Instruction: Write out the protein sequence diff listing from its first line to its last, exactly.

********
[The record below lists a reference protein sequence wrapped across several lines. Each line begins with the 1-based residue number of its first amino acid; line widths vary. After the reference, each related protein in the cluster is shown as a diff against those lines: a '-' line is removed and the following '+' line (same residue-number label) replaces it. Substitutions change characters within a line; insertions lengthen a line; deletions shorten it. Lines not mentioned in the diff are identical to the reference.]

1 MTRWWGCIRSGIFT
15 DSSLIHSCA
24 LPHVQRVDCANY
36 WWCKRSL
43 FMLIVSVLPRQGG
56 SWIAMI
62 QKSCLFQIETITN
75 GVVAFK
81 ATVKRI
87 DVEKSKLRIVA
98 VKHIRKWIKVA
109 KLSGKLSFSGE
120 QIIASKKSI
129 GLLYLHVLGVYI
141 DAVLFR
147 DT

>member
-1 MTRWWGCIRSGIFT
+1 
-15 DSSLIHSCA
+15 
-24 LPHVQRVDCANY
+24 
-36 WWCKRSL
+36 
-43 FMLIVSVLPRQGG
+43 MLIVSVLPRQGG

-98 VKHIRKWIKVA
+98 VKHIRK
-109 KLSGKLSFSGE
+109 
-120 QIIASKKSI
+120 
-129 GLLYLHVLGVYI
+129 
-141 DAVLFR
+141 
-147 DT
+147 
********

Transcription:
[The record below lists a reference protein sequence wrapped across several lines. Each line begins with the 1-based residue number of its first amino acid; line widths vary. After the reference, each related protein in the cluster is shown as a diff against those lines: a '-' line is removed and the following '+' line (same residue-number label) replaces it. Substitutions change characters within a line; insertions lengthen a line; deletions shorten it. Lines not mentioned in the diff are identical to the reference.]

1 MTRWWGCIRSGIFT
15 DSSLIHSCA
24 LPHVQRVDCANY
36 WWCKRSL
43 FMLIVSVLPRQGG
56 SWIAMI
62 QKSCLFQIETITN
75 GVVAFK
81 ATVKRI
87 DVEKSKLRIVA
98 VKHIRKWIKVA
109 KLSGKLSFSGE
120 QIIASKKSI
129 GLLYLHVLGVYI
141 DAVLFR
147 DT

>member
-1 MTRWWGCIRSGIFT
+1 
-15 DSSLIHSCA
+15 
-24 LPHVQRVDCANY
+24 
-36 WWCKRSL
+36 
-43 FMLIVSVLPRQGG
+43 MLIVSVLPRQGG

-98 VKHIRKWIKVA
+98 VKHIRK
-109 KLSGKLSFSGE
+109 
-120 QIIASKKSI
+120 
-129 GLLYLHVLGVYI
+129 
-141 DAVLFR
+141 
-147 DT
+147 